The Strad Issue: January 2010
Musicians: Ruysdael Quartet
Composer: Bruckner, Britten, Puccini, Grieg, Rachmaninoff, Webern, Schoenberg
Under the album title ‘First Steps’, the Ruysdael Quartet has created a programme of apprentice pieces to create a quite delightful release. Many of the composers did not continue writing in this genre, but the most substantial score comes from the 15-year-old Benjamin Britten. Jolly, lightweight and a quite extensive piece, his F major Quartet gives little idea of the composer to follow in terms of style, unlike the readily recognisable fingerprints we find in Rachmaninoff’s First Quartet, written at the age of 16.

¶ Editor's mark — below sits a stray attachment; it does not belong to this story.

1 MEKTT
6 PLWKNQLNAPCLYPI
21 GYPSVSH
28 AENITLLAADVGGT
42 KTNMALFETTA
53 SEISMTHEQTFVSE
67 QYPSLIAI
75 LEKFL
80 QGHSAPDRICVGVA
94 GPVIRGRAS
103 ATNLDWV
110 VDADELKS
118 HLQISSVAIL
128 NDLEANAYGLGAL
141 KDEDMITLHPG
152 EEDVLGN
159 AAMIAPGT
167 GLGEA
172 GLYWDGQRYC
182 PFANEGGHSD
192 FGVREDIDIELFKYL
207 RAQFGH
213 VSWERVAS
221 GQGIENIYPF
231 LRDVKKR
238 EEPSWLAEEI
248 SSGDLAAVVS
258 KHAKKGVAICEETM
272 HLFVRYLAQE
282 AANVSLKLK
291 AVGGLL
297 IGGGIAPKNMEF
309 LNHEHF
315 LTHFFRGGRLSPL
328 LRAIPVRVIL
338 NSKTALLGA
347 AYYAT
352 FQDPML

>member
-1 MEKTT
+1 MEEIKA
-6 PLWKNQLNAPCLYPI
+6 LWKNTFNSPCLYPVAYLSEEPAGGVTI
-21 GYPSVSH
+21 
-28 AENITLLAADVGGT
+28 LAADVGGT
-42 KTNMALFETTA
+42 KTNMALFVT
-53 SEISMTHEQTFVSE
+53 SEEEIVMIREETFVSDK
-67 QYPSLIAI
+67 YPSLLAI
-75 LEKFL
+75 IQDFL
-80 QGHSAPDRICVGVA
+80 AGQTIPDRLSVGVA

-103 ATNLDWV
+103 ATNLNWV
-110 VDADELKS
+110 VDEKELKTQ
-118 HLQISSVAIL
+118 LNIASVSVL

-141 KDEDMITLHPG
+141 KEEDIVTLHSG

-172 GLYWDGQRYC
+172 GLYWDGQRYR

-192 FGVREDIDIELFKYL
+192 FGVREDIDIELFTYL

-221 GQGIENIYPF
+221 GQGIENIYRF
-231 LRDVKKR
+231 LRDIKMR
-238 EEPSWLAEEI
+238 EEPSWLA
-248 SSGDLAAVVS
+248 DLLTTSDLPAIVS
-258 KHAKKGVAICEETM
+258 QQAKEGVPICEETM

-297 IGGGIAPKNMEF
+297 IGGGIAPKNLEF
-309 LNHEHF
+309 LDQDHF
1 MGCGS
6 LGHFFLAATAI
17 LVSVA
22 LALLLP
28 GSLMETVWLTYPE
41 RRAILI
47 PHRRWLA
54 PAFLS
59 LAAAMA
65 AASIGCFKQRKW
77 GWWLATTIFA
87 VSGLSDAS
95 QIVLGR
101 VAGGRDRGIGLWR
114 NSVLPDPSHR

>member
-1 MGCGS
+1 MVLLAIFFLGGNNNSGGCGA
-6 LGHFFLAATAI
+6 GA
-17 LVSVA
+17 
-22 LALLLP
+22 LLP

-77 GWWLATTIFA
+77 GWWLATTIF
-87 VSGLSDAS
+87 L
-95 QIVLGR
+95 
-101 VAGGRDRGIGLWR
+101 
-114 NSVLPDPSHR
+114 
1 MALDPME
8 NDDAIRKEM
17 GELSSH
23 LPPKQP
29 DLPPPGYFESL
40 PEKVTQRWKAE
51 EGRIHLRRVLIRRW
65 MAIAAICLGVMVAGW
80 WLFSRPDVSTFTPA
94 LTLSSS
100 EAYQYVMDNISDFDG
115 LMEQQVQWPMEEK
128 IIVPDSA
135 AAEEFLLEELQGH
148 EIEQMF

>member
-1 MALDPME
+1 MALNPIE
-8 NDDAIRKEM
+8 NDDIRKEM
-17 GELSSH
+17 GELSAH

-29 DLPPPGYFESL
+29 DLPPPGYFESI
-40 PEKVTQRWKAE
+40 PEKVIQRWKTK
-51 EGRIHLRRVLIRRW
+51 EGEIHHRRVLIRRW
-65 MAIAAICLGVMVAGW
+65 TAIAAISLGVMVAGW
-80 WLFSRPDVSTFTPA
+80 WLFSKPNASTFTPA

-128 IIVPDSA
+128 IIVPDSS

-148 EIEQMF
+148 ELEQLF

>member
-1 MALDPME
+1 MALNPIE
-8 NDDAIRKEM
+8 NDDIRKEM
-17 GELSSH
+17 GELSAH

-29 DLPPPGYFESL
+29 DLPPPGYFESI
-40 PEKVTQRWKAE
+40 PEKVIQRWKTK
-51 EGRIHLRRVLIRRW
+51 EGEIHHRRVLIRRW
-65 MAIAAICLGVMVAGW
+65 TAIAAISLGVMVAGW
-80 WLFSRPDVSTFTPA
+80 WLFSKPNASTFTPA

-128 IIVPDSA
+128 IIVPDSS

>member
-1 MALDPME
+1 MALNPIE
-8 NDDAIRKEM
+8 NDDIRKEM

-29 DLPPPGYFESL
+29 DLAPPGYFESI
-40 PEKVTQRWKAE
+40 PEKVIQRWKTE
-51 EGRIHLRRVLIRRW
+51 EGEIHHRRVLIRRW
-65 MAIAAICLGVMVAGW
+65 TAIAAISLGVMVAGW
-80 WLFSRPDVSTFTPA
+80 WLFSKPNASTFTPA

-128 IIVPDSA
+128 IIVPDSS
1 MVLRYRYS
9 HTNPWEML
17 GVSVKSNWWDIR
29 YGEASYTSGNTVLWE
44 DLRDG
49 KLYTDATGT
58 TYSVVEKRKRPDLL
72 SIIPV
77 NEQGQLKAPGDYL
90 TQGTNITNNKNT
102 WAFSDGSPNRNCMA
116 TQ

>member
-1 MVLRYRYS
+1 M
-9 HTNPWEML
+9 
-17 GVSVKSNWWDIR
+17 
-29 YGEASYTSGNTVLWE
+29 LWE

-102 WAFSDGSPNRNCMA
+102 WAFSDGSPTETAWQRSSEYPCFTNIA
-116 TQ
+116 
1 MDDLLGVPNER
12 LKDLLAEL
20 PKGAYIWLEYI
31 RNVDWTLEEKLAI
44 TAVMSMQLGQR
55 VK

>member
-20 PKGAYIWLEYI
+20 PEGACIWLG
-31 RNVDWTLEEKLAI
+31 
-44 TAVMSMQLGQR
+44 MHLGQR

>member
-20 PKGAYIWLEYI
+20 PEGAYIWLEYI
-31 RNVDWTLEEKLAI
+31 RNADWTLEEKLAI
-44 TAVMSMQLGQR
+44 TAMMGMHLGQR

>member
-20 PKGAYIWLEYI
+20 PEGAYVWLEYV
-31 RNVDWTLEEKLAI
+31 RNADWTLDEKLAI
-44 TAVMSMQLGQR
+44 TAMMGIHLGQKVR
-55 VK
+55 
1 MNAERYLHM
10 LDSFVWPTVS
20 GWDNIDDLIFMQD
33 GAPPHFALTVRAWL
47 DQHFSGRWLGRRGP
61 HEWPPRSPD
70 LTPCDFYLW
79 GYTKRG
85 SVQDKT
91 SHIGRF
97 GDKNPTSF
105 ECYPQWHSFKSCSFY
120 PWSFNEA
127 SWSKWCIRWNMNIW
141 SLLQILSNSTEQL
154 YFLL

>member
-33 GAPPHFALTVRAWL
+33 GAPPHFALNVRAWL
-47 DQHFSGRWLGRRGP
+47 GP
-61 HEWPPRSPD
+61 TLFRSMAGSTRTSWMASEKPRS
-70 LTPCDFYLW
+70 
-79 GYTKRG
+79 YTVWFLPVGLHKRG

It is not easy to detect the voices of the mature Webern and Schönberg in their late-Romantic pieces here until we remember the debt they both owed to Wagner before they discovered atonality. Nor would you readily guess the earnest endeavour that came from Puccini when it is shorn of his operatic pulchritude.
The playing throughout is suave, perfectly weighted between instruments, and with a most effective whispered passage in the Webern. The players make a very good case for Grieg’s piece of homework, and throughout the disc there is a lucid clarity of articulation. My reservation comes in the way they use the same impeccable tonal quality to serve each composer. The warm and smooth sound adds to this, and I miss bows biting into strings at appropriate moments.